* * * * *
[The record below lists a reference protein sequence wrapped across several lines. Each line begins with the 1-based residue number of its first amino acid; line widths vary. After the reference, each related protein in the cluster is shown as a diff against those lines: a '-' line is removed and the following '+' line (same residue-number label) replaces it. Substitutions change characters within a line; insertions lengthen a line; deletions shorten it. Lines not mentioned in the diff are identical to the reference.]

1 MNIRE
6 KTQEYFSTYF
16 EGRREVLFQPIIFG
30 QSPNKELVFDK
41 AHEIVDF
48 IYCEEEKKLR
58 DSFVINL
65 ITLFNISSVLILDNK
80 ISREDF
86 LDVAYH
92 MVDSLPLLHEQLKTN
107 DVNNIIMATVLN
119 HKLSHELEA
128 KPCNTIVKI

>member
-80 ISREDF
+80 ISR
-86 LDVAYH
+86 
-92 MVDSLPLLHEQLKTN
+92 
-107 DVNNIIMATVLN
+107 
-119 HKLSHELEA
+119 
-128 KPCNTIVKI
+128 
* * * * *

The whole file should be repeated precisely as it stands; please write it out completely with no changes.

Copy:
[The record below lists a reference protein sequence wrapped across several lines. Each line begins with the 1-based residue number of its first amino acid; line widths vary. After the reference, each related protein in the cluster is shown as a diff against those lines: a '-' line is removed and the following '+' line (same residue-number label) replaces it. Substitutions change characters within a line; insertions lengthen a line; deletions shorten it. Lines not mentioned in the diff are identical to the reference.]

1 MNIRE
6 KTQEYFSTYF
16 EGRREVLFQPIIFG
30 QSPNKELVFDK
41 AHEIVDF
48 IYCEEEKKLR
58 DSFVINL
65 ITLFNISSVLILDNK
80 ISREDF
86 LDVAYH
92 MVDSLPLLHEQLKTN
107 DVNNIIMATVLN
119 HKLSHELEA
128 KPCNTIVKI

>member
-80 ISREDF
+80 ISR
-86 LDVAYH
+86 
-92 MVDSLPLLHEQLKTN
+92 
-107 DVNNIIMATVLN
+107 
-119 HKLSHELEA
+119 
-128 KPCNTIVKI
+128 